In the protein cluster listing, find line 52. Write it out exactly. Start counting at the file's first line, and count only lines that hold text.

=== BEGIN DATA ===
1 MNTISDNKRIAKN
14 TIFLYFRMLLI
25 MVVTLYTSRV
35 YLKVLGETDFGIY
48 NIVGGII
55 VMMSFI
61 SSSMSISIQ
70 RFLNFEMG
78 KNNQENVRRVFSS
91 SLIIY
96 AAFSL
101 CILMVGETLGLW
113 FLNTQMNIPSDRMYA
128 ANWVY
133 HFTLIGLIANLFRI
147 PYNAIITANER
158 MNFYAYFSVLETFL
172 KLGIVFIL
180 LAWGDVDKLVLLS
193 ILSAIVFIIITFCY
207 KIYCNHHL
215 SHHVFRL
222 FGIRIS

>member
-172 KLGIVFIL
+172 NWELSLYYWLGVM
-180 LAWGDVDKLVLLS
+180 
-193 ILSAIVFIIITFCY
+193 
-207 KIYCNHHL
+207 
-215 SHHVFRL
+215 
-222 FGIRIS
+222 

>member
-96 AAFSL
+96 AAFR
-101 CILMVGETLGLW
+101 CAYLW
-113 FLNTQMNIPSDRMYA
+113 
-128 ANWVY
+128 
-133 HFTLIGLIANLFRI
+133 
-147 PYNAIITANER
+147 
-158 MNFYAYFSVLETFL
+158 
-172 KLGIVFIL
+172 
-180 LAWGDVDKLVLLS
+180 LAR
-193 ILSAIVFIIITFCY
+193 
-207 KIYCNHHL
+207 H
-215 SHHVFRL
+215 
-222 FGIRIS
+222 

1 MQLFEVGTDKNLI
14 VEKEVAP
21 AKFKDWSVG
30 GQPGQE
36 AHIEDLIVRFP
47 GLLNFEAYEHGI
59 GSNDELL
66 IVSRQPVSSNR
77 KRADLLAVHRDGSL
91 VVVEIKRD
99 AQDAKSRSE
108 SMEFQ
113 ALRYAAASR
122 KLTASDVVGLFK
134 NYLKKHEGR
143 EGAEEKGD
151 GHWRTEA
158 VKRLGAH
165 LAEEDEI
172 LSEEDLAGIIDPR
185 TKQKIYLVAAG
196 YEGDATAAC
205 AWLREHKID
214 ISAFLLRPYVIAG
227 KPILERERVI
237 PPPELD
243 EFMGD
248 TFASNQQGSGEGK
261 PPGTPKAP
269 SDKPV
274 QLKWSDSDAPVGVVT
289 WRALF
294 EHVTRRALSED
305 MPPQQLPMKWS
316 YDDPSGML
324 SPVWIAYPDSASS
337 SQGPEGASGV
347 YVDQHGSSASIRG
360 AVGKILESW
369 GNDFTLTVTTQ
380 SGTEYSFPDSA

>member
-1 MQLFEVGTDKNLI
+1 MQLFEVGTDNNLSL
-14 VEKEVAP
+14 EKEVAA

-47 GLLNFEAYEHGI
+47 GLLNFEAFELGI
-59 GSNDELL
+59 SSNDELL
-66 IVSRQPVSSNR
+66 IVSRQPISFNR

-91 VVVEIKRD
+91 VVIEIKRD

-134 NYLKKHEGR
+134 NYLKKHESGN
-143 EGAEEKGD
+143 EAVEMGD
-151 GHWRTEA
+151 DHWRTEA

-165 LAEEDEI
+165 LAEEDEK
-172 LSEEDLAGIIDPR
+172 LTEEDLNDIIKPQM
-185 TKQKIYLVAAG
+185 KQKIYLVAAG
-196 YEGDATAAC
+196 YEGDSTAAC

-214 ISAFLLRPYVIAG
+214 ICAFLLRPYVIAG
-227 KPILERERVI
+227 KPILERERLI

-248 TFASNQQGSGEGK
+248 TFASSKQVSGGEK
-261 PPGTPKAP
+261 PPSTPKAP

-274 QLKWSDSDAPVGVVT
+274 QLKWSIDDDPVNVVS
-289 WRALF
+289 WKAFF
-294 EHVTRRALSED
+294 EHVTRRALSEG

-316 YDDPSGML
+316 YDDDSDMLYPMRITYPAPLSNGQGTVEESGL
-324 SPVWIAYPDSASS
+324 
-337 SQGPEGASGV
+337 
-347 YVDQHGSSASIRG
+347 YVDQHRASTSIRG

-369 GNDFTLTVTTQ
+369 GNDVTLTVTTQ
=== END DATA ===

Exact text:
-172 KLGIVFIL